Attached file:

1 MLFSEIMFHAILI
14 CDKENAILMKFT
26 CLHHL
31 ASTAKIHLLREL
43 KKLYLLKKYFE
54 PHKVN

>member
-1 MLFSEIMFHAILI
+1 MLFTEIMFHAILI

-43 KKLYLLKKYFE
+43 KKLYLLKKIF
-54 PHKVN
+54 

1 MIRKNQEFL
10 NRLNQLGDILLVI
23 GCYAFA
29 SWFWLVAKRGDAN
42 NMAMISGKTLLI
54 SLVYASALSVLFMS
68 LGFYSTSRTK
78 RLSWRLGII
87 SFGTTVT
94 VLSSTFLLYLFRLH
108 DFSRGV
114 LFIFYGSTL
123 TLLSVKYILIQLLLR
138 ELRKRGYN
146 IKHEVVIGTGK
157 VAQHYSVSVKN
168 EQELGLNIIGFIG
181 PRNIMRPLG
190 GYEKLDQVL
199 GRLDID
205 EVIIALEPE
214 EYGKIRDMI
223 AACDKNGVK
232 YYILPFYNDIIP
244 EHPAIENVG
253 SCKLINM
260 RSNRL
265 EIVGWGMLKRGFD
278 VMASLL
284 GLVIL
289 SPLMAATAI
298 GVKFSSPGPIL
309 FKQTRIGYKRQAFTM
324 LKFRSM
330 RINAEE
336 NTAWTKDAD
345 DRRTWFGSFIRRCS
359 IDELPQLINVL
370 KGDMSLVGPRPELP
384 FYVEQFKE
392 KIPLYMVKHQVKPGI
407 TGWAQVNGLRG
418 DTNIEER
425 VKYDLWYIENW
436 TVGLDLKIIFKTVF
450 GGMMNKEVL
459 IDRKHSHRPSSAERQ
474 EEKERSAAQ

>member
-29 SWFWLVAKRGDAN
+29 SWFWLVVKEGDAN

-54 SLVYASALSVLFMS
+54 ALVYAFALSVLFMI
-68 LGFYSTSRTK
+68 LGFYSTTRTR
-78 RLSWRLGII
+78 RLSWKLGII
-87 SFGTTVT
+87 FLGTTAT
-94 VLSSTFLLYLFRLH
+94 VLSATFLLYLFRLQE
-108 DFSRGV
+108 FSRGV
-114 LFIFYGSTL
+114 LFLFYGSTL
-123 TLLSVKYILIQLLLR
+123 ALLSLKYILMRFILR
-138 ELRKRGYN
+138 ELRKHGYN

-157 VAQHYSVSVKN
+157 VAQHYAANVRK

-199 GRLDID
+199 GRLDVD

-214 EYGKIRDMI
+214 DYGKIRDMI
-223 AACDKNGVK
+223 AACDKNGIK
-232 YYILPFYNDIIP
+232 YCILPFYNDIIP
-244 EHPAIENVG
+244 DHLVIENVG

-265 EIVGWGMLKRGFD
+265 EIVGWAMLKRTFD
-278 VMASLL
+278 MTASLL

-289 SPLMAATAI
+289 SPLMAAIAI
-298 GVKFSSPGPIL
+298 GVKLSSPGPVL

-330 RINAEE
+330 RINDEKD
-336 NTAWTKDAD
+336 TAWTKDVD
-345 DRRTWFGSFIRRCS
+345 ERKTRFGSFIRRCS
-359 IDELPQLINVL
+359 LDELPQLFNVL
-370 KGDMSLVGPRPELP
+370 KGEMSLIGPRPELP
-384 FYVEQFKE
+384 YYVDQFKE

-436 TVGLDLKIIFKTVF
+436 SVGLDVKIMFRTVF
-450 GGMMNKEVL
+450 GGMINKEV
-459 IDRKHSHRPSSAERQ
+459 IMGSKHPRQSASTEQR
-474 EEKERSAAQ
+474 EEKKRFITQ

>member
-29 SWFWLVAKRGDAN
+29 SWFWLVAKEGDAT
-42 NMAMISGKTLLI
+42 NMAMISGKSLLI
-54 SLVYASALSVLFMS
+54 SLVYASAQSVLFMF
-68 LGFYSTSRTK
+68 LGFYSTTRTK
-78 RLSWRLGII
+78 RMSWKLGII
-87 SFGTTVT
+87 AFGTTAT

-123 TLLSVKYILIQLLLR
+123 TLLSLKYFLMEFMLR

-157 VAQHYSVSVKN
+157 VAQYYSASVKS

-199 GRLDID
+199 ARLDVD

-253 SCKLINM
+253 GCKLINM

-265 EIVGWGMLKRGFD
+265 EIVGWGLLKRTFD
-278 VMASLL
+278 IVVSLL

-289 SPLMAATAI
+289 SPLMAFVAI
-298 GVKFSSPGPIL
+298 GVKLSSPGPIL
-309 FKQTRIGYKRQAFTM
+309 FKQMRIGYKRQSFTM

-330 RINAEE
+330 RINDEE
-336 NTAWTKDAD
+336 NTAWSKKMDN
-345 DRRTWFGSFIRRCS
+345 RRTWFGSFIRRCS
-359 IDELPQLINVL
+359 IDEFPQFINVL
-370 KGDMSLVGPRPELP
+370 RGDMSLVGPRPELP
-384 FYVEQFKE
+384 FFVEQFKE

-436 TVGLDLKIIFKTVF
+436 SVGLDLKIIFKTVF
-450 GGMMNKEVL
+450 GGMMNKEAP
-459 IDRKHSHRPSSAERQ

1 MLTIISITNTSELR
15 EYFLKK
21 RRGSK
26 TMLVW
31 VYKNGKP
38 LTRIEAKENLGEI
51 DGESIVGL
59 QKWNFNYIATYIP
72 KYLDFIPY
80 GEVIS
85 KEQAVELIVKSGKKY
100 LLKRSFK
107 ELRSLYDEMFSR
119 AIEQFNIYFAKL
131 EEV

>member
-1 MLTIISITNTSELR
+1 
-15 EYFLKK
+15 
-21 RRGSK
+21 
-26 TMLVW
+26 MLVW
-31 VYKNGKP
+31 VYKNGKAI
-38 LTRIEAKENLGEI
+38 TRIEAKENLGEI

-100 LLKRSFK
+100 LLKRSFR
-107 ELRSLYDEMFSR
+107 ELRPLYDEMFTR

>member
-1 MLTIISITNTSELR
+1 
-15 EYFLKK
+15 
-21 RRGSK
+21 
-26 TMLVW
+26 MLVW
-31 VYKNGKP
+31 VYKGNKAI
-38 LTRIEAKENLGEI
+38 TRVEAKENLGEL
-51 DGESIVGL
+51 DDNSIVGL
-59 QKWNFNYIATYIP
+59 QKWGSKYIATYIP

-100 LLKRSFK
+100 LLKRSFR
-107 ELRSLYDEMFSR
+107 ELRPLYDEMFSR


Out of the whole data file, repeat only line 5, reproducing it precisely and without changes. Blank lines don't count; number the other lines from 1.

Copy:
43 KKLYLLKKYFE